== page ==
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New Phytol. 2005 Nov;168(2):305-12.

Nutrient availability and management in the rhizosphere: exploiting genotypic differences.

Author information

1
Soil Science and Plant Nutrition, School of Earth and Geographical Sciences, The University of Western Australia, Crawley. Zed.Rengel@uwa.edu.au

Abstract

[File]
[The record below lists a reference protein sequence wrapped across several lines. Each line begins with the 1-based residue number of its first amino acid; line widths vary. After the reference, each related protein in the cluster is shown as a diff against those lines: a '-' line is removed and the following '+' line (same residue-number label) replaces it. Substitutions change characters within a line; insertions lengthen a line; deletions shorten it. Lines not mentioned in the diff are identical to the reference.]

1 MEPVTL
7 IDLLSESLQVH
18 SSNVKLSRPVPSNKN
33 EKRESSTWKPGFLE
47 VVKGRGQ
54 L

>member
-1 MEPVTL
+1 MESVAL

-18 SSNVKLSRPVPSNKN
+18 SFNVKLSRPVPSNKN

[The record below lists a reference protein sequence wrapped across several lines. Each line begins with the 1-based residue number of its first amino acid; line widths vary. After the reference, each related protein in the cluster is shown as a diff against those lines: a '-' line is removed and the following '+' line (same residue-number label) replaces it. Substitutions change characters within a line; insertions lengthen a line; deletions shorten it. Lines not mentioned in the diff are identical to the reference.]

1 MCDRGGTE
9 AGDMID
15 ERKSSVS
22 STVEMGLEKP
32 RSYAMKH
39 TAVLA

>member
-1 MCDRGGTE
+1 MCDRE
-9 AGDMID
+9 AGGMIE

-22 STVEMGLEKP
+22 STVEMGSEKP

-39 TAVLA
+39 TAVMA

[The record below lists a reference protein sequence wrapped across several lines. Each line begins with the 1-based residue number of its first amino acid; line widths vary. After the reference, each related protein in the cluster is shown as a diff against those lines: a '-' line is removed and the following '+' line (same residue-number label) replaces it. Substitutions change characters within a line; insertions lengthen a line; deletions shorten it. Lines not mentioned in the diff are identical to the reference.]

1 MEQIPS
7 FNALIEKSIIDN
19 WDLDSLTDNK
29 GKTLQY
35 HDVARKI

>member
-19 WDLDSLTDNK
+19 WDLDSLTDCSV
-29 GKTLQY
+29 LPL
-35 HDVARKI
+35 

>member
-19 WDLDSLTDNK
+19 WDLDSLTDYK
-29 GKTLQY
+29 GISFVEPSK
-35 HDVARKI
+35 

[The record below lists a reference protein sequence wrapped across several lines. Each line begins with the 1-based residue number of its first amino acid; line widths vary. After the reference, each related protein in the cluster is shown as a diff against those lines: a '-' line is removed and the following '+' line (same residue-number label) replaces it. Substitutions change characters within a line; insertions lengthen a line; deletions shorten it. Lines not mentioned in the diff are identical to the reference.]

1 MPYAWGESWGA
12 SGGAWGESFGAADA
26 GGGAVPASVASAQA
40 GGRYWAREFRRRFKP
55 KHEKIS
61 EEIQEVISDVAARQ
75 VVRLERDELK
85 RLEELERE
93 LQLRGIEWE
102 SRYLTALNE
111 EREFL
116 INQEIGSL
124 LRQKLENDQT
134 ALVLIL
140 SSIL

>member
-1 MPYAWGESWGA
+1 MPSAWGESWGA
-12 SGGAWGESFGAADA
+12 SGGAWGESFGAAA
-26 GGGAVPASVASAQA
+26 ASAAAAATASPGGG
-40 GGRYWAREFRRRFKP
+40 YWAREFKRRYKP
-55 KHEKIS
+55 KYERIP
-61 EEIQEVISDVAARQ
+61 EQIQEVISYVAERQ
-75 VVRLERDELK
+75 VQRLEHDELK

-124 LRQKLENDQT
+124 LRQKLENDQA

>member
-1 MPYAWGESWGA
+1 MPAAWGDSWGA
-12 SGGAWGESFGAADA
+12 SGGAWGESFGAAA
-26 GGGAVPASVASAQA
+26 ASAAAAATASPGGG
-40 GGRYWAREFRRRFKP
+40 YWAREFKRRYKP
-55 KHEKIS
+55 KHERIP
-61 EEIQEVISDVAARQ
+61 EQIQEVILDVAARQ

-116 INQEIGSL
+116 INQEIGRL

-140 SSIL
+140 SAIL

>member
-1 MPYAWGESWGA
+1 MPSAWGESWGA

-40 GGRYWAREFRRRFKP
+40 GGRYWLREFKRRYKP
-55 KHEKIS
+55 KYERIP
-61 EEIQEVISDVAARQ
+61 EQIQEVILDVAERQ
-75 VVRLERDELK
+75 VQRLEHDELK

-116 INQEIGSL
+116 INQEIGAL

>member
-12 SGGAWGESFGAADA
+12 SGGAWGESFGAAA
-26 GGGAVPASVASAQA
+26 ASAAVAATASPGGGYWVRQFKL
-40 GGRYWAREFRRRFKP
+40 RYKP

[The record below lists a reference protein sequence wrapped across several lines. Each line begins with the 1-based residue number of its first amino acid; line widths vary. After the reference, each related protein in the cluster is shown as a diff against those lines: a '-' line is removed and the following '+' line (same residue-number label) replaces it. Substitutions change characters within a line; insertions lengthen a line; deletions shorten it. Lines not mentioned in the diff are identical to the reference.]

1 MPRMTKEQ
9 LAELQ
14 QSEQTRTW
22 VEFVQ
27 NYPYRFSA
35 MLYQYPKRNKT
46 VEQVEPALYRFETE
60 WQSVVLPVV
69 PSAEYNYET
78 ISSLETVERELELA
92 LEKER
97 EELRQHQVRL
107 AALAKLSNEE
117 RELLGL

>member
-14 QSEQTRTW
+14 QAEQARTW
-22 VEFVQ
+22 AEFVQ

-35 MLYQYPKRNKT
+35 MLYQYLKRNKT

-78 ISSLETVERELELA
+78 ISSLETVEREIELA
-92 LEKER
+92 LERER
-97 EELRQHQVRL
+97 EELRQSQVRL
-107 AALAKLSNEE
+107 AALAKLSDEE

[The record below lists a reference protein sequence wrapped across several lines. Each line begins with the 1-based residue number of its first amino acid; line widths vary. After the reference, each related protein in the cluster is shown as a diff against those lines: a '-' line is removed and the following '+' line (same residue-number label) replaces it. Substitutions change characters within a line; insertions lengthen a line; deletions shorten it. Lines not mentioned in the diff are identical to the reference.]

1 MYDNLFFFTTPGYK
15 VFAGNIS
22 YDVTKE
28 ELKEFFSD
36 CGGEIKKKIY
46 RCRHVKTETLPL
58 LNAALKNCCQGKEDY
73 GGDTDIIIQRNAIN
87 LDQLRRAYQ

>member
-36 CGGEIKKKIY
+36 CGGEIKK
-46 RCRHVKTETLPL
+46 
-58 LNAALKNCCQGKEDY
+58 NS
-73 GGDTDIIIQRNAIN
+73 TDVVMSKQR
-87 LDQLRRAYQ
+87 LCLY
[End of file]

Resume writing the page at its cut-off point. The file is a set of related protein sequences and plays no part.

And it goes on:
Crop nutrition is frequently inadequate as a result of the expansion of cropping into marginal lands, elevated crop yields placing increasing demands on soil nutrient reserves, and environmental and economic concerns about applying fertilizers. Plants exposed to nutrient deficiency activate a range of mechanisms that result in increased nutrient availability in the rhizosphere compared with the bulk soil. Plants may change their root morphology, increase the affinity of nutrient transporters in the plasma membrane and exude organic compounds (carboxylates, phenolics, carbohydrates, enzymes, etc.) and protons. Chemical changes in the rhizosphere result in altered abundance and composition of microbial communities. Nutrient-efficient genotypes are adapted to environments with low nutrient availability. Nutrient efficiency can be enhanced by targeted breeding through pyramiding efficiency mechanisms in a desirable genotype as well as by gene transfer and manipulation. Rhizosphere microorganisms influence nutrient availability; adding beneficial microorganisms may result in enhanced availability of nutrients to crops. Understanding the role of plant-microbe-soil interactions in governing nutrient availability in the rhizosphere will enhance the economic and environmental sustainability of crop production.

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